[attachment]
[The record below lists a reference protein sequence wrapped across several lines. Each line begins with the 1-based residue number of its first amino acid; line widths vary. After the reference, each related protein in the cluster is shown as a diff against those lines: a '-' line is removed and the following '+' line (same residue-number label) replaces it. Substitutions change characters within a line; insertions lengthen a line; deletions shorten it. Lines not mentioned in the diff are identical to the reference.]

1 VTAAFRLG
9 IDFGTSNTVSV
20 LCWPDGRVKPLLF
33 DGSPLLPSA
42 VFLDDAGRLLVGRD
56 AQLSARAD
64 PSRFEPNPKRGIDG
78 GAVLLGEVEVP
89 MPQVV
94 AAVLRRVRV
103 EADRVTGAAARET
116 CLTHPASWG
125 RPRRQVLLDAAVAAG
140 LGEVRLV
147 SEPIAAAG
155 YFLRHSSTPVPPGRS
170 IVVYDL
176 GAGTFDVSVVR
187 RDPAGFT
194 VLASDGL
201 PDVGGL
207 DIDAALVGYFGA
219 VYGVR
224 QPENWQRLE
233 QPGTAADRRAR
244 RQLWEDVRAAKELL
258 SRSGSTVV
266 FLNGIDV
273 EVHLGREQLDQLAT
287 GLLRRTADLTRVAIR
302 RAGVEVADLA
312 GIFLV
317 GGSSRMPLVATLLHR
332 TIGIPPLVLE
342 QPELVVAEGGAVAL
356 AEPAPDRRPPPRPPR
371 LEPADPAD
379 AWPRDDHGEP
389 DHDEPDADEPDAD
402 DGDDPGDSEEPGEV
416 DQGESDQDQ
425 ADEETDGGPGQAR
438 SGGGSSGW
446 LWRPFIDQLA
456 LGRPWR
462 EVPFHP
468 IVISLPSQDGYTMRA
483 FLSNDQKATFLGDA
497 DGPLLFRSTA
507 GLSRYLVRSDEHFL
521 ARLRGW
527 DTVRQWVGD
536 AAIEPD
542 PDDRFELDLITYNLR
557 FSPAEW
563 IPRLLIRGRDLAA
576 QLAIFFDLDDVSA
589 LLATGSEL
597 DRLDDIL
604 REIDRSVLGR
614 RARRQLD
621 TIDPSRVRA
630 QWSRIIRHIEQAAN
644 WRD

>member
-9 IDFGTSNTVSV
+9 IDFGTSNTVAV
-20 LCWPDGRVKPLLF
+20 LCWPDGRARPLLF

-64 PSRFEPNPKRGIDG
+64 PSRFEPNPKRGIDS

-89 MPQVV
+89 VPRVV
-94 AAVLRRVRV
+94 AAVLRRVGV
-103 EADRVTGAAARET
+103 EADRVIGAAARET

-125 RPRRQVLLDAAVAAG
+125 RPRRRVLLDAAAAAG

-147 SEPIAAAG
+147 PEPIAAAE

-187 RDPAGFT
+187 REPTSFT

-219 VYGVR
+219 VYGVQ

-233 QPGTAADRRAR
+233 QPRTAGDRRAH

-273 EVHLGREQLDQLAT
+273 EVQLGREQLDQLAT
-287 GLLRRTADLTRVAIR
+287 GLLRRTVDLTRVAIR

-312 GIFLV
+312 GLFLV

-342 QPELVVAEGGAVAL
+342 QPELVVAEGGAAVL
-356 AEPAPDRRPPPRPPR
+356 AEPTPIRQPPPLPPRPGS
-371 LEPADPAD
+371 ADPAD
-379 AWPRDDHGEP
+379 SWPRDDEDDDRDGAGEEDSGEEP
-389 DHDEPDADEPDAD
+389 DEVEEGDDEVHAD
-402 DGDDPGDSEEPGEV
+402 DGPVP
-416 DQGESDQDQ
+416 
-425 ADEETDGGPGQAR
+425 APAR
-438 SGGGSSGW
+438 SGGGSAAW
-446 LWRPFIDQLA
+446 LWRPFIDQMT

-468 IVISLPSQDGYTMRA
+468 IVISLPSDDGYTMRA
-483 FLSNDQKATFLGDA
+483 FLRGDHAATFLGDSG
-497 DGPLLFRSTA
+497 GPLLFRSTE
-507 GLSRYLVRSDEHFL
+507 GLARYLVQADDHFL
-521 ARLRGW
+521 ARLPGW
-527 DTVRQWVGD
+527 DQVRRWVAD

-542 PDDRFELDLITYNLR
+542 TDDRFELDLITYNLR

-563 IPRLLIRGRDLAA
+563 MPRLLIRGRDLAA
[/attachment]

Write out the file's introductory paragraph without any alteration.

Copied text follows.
[The record below lists a reference protein sequence wrapped across several lines. Each line begins with the 1-based residue number of its first amino acid; line widths vary. After the reference, each related protein in the cluster is shown as a diff against those lines: a '-' line is removed and the following '+' line (same residue-number label) replaces it. Substitutions change characters within a line; insertions lengthen a line; deletions shorten it. Lines not mentioned in the diff are identical to the reference.]